Capital Renewal Programs: Do Universities Actually Need Them?
University campuses contain an enormous amount of systems and equipment that are necessary for running an effective learning environment. It is up to the maintenance and facilities teams to ensure that these assets are well-maintained, tested and kept in a reliable working condition. Systems that work as expected will help occupants feel safer, more secure and comfortable throughout the year.
However, physical infrastructure won’t last forever. There will come a time when your campus buildings and their assets need to be updated, replaced or renewed due to obsolescence or inefficiencies. Here’s how a capital renewal program can help your university prepare for costly renovations and prepare a more accurate budget for campus upgrades.
What is a capital renewal program?
A capital renewal program is a major annual investment program that addresses deficiencies and equipment performance issues within campus facilities. By improving these deficiencies, the campus is better able to improve life safety, accessibility, resource efficiency and critical building systems (i.e. electrical, plumbing, HVAC, etc.).
It is important to note that capital renewal programs are funded by the university’s capital funds, not through normal maintenance operating budgets.
What types of deficiencies would a capital renewal plan address?
Most university maintenance teams have a preventive maintenance program in place to help extend the useful life of assets on campus. However, equipment will eventually deteriorate in condition, efficiency or performance over time, no matter how proactive a maintenance team is with repairs.
Here is a sample list of assets and systems on a university campus that will eventually need to be upgraded or replaced due to everyday use, excessive wear-and-tear or old age, which can be addressed with a capital renewal program.
What is the end goal of a capital renewal program?
Most colleges and universities need to develop a strategic, multi-year investment plan for improving their campus facilities. A capital renewal program is designed to highlight and prioritize the renewal of building systems and assets that are nearing the end of their operational life cycles.
The program will also serve to allocate funds to these projects in a cost-effective, transparent process. The end goal of a capital renewal program is to support the university’s academic mission, while also optimizing funds and demonstrating fiscal responsibility.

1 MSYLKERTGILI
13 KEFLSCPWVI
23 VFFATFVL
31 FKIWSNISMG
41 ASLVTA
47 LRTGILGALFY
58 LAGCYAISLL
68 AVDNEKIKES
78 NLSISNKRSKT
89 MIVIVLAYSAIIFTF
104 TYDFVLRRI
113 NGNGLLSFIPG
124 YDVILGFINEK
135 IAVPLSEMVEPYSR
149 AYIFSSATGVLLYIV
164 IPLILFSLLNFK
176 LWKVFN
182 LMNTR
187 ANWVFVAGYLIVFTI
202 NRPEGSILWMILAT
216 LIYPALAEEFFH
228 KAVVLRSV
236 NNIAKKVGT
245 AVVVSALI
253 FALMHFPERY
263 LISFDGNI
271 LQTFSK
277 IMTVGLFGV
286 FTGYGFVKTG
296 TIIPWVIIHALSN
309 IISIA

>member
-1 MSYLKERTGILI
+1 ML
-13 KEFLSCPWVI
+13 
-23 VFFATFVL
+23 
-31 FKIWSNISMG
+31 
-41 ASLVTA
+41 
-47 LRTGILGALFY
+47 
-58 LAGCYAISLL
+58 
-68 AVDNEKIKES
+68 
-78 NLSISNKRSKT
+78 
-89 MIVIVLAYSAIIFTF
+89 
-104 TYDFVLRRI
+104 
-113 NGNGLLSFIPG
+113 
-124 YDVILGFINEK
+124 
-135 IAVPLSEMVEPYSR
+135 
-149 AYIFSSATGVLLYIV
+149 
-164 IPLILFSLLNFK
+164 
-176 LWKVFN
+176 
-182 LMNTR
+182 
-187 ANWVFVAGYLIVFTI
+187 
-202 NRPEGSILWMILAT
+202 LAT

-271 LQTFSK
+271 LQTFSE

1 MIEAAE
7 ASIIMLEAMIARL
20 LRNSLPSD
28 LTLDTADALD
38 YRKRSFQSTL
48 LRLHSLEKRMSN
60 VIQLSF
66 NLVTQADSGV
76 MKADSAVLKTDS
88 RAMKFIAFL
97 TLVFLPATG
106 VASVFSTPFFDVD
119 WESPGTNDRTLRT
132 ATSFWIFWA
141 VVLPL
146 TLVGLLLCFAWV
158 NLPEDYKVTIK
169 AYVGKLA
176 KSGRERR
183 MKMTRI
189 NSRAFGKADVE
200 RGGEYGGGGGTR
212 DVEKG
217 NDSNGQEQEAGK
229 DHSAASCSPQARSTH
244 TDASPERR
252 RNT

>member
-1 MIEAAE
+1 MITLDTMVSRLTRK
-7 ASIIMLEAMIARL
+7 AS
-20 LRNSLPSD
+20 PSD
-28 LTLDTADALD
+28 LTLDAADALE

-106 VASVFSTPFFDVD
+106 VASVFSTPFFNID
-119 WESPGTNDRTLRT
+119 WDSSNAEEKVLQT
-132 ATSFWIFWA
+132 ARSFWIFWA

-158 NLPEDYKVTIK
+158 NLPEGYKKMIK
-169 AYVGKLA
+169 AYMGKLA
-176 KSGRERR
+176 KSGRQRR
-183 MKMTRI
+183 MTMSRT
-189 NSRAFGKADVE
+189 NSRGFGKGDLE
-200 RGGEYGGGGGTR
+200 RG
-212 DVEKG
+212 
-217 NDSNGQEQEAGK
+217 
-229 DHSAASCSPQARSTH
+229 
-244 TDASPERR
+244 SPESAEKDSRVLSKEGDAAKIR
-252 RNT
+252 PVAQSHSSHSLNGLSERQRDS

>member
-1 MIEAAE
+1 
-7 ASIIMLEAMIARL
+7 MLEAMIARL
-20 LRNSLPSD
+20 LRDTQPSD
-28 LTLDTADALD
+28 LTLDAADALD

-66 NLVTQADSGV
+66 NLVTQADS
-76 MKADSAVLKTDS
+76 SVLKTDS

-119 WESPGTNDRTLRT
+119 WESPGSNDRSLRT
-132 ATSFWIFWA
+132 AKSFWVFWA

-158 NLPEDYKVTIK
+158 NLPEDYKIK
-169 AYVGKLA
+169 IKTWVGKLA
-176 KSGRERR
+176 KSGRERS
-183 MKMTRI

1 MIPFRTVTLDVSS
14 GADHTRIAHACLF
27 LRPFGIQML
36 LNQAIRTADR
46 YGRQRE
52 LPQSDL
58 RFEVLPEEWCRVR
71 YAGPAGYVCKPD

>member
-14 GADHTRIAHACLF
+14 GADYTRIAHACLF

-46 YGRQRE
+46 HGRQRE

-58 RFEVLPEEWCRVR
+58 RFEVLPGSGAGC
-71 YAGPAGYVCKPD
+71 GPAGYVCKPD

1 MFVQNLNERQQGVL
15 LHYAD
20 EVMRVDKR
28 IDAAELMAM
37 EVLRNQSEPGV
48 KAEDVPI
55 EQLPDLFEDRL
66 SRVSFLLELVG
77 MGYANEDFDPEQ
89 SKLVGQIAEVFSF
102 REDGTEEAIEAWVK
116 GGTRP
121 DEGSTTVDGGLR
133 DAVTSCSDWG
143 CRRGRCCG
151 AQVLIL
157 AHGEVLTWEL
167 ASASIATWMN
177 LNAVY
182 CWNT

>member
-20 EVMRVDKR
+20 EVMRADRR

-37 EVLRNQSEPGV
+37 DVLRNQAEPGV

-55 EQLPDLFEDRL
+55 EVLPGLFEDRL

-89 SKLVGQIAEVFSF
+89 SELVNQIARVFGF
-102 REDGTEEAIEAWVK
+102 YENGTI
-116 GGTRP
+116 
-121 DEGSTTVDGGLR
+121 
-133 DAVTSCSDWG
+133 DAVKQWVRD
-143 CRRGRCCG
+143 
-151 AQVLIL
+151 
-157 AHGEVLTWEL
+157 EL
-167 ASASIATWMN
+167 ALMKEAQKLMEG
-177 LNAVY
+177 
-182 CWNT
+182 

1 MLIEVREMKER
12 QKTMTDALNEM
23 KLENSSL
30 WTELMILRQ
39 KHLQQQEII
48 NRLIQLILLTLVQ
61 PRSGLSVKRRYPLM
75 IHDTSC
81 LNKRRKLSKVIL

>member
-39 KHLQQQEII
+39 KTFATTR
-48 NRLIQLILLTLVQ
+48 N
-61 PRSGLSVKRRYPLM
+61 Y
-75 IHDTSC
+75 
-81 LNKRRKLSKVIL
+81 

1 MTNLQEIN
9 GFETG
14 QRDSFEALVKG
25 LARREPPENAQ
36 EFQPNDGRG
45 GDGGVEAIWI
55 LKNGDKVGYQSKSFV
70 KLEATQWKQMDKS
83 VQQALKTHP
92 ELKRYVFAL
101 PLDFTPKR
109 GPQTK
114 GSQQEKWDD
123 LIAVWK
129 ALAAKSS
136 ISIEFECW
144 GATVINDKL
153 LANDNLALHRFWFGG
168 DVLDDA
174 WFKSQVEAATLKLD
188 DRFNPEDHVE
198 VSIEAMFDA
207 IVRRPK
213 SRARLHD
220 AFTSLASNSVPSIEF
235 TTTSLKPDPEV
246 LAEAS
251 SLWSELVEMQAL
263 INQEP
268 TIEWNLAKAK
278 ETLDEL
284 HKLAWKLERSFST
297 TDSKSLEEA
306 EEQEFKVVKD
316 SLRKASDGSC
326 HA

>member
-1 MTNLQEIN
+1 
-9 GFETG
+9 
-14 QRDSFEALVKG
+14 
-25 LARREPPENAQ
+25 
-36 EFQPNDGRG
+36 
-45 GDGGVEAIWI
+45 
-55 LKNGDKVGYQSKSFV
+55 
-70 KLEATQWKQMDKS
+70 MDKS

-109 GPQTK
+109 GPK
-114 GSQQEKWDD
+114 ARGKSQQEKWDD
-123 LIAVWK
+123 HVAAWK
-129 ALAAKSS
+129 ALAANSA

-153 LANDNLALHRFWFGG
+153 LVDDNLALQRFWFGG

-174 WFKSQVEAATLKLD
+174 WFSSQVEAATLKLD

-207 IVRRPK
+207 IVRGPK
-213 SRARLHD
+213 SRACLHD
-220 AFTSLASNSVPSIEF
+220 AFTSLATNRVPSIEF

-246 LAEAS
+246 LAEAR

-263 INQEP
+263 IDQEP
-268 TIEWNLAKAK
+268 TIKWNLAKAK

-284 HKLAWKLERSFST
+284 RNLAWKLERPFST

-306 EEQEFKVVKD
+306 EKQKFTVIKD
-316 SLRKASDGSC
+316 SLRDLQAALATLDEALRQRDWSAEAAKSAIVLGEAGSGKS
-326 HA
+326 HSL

Why Every University Needs a Capital Renewal Program
Major maintenance and capital renewal/replacement projects can be stressful for a university, especially when aging buildings and systems start to deteriorate at an exponential rate. The best way to get ahead of costly renovations is to ensure your organization has the necessary funds set aside to move forward with critical improvements.
Here are just a few of the benefits of having a higher education capital renewal plan in place.
- Address the campus’s highest priority capital renewal projects
- Ensure the ongoing renewal of critical campus systems
- Maximize the efficiency of buildings, physical assets and equipment
- Minimize wasted resources, including energy and water
- Reduce your campus’s renewal backlog based on the operating budget
- Continually improve the accessibility of campus buildings and grounds
- Renew the look, feel and functionality of campus general teaching spaces
- Revitalize pathways, landscaping and lighting systems to meet code and safety requirements
- Prevent additional burden to the equipment renewal backlog
- Renew or replace outdated campus utility infrastructure
- Strategically address the maintenance team’s deferred maintenance inventory (DMI)
Identification and prioritization of renewal needs is a collaborative process. Keep reading to find an overview of the steps involved in setting up and following through with a capital renewal program.
How to Get Started with a Capital Renewal Program
Capital renewal programs, as well as deferred maintenance programs, both require clear guidelines, procedures and expectations in order to be successful.
- Step 1: Gather stakeholders to discuss and collaborate on renewal project ideas.
- Step 2: Discuss current deficiencies and functional improvement projects.
- Step 3: Collect data and estimate and summarize project requests.
- Step 4: Set priorities among capital renewal projects identified.
- Step 5: Identify the financial capacity to complete each renewal project.
- Step 6: Present the final list of funding requests to the university’s executive board.
Allocating capital funding to maintenance projects is a continual challenge for facilities departments and university leadership teams. When properly aligned with the institution’s mission and facilities department strategies, a capital renewal program can help your university or college avoid costly interruptions to learning, while also managing costs over the useful life cycle of facility assets.
Make the Most of Your Assets’ Useful Life
Have you ever wondered how much it truly costs to purchase, operate, maintain and dispose of an asset? This is a good metric to know, especially because your institution will invest a significant amount of money into equipment during years of ownership. Download the Life-Cycle Cost Analysis Formula, a guide to calculating the lifetime cost of a fixed asset, to discover the true cost of owning each of your assets.